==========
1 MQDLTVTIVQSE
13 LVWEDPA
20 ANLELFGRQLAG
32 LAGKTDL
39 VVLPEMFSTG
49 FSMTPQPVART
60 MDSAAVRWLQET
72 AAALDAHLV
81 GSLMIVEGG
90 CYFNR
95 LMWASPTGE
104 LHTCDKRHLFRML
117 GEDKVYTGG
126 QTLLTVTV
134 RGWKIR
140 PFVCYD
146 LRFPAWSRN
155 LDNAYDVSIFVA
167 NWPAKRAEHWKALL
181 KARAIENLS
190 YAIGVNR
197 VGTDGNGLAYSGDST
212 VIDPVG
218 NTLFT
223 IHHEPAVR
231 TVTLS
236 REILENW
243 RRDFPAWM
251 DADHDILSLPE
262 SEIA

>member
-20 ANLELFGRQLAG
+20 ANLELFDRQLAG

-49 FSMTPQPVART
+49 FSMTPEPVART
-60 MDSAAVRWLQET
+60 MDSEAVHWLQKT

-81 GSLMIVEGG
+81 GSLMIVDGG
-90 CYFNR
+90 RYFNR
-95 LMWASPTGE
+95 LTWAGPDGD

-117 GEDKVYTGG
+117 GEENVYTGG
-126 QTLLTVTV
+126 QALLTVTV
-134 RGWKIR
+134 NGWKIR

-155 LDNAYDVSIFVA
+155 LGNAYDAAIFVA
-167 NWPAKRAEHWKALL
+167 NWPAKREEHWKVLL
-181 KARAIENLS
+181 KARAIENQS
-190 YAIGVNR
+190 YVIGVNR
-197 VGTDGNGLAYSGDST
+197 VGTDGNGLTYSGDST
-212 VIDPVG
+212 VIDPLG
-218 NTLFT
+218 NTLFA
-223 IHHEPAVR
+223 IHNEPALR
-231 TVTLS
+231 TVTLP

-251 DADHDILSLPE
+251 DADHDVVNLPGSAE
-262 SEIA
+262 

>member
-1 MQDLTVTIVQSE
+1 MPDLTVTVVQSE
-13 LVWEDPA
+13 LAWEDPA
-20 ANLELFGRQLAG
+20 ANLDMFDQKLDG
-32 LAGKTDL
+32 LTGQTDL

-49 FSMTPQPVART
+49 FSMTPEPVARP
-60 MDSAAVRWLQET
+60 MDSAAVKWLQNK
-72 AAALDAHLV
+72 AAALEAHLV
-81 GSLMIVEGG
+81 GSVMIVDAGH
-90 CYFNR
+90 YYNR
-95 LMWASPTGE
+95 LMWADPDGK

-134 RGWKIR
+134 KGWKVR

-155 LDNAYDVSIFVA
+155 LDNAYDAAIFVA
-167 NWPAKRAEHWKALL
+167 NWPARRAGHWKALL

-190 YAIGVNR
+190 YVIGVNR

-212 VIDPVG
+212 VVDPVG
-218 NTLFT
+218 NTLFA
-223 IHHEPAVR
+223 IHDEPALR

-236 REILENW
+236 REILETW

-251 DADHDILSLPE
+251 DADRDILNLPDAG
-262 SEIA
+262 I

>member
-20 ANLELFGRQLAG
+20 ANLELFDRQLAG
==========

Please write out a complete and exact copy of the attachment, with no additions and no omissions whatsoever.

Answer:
1 MQDLTVTIVQSE
13 LVWEDPA
20 ANLELFGRQLAG
32 LAGKTDL
39 VVLPEMFSTG
49 FSMTPQPVART
60 MDSAAVRWLQET
72 AAALDAHLV
81 GSLMIVEGG
90 CYFNR
95 LMWASPTGE
104 LHTCDKRHLFRML
117 GEDKVYTGG
126 QTLLTVTV
134 RGWKIR
140 PFVCYD
146 LRFPAWSRN
155 LDNAYDVSIFVA
167 NWPAKRAEHWKALL
181 KARAIENLS
190 YAIGVNR
197 VGTDGNGLAYSGDST
212 VIDPVG
218 NTLFT
223 IHHEPAVR
231 TVTLS
236 REILENW
243 RRDFPAWM
251 DADHDILSLPE
262 SEIA

>member
-20 ANLELFGRQLAG
+20 ANLELFDRQLAG

-49 FSMTPQPVART
+49 FSMTPEPVART
-60 MDSAAVRWLQET
+60 MDSEAVHWLQKT

-81 GSLMIVEGG
+81 GSLMIVDGG
-90 CYFNR
+90 RYFNR
-95 LMWASPTGE
+95 LTWAGPDGD

-117 GEDKVYTGG
+117 GEENVYTGG
-126 QTLLTVTV
+126 QALLTVTV
-134 RGWKIR
+134 NGWKIR

-155 LDNAYDVSIFVA
+155 LGNAYDAAIFVA
-167 NWPAKRAEHWKALL
+167 NWPAKREEHWKVLL
-181 KARAIENLS
+181 KARAIENQS
-190 YAIGVNR
+190 YVIGVNR
-197 VGTDGNGLAYSGDST
+197 VGTDGNGLTYSGDST
-212 VIDPVG
+212 VIDPLG
-218 NTLFT
+218 NTLFA
-223 IHHEPAVR
+223 IHNEPALR
-231 TVTLS
+231 TVTLP

-251 DADHDILSLPE
+251 DADHDVVNLPGSAE
-262 SEIA
+262 

>member
-1 MQDLTVTIVQSE
+1 MPDLTVTVVQSE
-13 LVWEDPA
+13 LAWEDPA
-20 ANLELFGRQLAG
+20 ANLDMFDQKLDG
-32 LAGKTDL
+32 LTGQTDL

-49 FSMTPQPVART
+49 FSMTPEPVARP
-60 MDSAAVRWLQET
+60 MDSAAVKWLQNK
-72 AAALDAHLV
+72 AAALEAHLV
-81 GSLMIVEGG
+81 GSVMIVDAGH
-90 CYFNR
+90 YYNR
-95 LMWASPTGE
+95 LMWADPDGK

-134 RGWKIR
+134 KGWKVR

-155 LDNAYDVSIFVA
+155 LDNAYDAAIFVA
-167 NWPAKRAEHWKALL
+167 NWPARRAGHWKALL

-190 YAIGVNR
+190 YVIGVNR

-212 VIDPVG
+212 VVDPVG
-218 NTLFT
+218 NTLFA
-223 IHHEPAVR
+223 IHDEPALR

-236 REILENW
+236 REILETW

-251 DADHDILSLPE
+251 DADRDILNLPDAG
-262 SEIA
+262 I

>member
-20 ANLELFGRQLAG
+20 ANLELFDRQLAG